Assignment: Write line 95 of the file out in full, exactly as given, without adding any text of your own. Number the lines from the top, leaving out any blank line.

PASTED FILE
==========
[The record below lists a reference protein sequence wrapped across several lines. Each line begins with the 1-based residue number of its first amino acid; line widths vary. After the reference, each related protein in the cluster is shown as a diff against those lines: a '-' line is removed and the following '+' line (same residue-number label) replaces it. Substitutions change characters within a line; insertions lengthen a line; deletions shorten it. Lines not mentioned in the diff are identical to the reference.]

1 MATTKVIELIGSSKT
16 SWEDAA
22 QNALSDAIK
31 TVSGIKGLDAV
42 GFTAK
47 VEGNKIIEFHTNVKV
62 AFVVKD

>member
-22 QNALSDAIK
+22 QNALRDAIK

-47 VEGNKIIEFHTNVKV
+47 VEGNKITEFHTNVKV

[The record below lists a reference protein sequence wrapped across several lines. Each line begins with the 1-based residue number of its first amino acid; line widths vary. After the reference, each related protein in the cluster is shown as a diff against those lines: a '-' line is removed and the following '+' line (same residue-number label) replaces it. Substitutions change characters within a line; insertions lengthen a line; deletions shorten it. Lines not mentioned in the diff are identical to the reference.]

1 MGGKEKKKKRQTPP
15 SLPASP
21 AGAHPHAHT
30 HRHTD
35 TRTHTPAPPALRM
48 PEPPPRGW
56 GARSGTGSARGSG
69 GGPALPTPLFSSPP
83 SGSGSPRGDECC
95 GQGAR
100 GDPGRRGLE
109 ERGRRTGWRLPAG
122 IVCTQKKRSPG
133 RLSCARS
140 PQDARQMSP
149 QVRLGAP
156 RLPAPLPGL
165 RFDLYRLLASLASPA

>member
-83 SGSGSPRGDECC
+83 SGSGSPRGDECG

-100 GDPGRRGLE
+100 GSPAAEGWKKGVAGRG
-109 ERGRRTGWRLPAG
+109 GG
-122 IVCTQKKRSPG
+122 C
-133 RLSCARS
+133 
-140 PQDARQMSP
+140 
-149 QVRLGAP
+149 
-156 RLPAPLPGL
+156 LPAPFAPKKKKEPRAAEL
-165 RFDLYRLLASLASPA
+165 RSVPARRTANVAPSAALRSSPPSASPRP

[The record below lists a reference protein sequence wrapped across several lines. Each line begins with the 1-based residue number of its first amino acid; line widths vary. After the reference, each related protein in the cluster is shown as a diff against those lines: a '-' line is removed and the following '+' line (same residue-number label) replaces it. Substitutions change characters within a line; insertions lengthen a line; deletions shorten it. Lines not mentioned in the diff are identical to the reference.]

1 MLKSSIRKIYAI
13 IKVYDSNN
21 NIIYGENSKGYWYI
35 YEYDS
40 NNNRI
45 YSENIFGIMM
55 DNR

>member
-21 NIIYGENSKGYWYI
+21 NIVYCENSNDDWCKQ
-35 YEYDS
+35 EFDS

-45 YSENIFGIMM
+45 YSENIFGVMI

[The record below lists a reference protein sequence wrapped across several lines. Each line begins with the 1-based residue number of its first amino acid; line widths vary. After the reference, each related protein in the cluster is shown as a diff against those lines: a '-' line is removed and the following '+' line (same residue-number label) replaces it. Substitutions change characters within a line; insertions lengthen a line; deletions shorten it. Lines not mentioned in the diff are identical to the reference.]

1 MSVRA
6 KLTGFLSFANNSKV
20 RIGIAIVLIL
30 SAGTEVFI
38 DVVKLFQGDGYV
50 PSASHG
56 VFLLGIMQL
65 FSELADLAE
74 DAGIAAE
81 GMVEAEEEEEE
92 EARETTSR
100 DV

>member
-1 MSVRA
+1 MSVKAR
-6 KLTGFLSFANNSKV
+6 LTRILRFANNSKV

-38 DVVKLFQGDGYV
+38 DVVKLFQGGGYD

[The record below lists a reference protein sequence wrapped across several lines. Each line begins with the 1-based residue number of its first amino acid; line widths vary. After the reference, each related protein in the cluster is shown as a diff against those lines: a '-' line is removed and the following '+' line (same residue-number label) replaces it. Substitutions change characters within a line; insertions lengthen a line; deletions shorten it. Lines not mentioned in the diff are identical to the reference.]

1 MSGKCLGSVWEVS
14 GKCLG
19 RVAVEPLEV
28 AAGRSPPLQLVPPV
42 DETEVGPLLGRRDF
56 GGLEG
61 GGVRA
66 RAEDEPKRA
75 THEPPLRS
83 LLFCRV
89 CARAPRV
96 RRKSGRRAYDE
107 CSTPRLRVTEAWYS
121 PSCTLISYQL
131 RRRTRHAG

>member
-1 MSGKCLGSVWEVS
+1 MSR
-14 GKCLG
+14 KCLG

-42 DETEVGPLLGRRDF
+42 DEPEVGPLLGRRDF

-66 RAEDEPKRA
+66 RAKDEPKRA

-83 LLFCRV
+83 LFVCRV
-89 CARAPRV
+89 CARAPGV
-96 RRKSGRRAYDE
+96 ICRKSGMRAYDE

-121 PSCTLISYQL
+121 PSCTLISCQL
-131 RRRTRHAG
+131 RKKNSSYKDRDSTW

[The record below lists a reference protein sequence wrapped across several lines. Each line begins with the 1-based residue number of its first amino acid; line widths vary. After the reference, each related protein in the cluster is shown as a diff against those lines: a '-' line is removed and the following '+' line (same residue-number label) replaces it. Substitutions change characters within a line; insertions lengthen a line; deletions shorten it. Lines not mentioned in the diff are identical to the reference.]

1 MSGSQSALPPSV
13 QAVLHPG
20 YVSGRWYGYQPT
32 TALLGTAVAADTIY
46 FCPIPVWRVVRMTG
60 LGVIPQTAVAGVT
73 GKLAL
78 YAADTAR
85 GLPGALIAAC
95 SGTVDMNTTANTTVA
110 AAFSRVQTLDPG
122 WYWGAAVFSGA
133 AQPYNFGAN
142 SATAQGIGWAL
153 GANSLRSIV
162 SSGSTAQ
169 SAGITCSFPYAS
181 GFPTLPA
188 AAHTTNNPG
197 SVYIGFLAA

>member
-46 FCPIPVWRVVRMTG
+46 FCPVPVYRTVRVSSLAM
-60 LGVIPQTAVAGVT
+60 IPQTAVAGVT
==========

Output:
66 RAEDEPKRA